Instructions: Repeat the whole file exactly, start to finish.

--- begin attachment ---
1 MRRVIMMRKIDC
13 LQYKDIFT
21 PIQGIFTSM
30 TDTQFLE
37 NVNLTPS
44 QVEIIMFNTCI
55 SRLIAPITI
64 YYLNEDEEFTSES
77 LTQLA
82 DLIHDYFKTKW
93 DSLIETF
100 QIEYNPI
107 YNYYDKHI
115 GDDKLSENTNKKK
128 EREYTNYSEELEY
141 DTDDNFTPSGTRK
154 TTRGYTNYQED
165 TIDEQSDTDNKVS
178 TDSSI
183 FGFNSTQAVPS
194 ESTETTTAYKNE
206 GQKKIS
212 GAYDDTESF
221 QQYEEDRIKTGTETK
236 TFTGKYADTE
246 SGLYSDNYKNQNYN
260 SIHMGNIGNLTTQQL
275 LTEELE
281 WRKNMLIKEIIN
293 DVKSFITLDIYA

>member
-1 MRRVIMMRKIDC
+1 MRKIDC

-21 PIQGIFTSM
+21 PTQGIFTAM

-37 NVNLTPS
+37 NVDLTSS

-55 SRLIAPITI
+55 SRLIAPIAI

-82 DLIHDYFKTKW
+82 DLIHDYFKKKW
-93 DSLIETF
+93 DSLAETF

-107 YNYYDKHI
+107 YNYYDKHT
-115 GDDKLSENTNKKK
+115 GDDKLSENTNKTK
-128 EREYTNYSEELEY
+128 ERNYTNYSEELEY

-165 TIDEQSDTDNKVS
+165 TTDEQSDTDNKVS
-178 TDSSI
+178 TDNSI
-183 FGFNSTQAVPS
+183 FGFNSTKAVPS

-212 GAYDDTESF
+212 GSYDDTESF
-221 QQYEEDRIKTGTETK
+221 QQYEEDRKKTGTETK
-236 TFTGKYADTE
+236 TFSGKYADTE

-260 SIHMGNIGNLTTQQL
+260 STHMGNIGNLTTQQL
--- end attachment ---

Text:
1 MRRVIMMRKIDC
13 LQYKDIFT
21 PIQGIFTSM
30 TDTQFLE
37 NVNLTPS
44 QVEIIMFNTCI
55 SRLIAPITI
64 YYLNEDEEFTSES
77 LTQLA
82 DLIHDYFKTKW
93 DSLIETF
100 QIEYNPI
107 YNYYDKHI
115 GDDKLSENTNKKK
128 EREYTNYSEELEY
141 DTDDNFTPSGTRK
154 TTRGYTNYQED
165 TIDEQSDTDNKVS
178 TDSSI
183 FGFNSTQAVPS
194 ESTETTTAYKNE
206 GQKKIS
212 GAYDDTESF
221 QQYEEDRIKTGTETK
236 TFTGKYADTE
246 SGLYSDNYKNQNYN
260 SIHMGNIGNLTTQQL
275 LTEELE
281 WRKNMLIKEIIN
293 DVKSFITLDIYA

>member
-1 MRRVIMMRKIDC
+1 MRKIDC

-21 PIQGIFTSM
+21 PTQGIFTAM

-37 NVNLTPS
+37 NVDLTSS

-55 SRLIAPITI
+55 SRLIAPIAI

-82 DLIHDYFKTKW
+82 DLIHDYFKKKW
-93 DSLIETF
+93 DSLAETF

-107 YNYYDKHI
+107 YNYYDKHT
-115 GDDKLSENTNKKK
+115 GDDKLSENTNKTK
-128 EREYTNYSEELEY
+128 ERNYTNYSEELEY

-165 TIDEQSDTDNKVS
+165 TTDEQSDTDNKVS
-178 TDSSI
+178 TDNSI
-183 FGFNSTQAVPS
+183 FGFNSTKAVPS

-212 GAYDDTESF
+212 GSYDDTESF
-221 QQYEEDRIKTGTETK
+221 QQYEEDRKKTGTETK
-236 TFTGKYADTE
+236 TFSGKYADTE

-260 SIHMGNIGNLTTQQL
+260 STHMGNIGNLTTQQL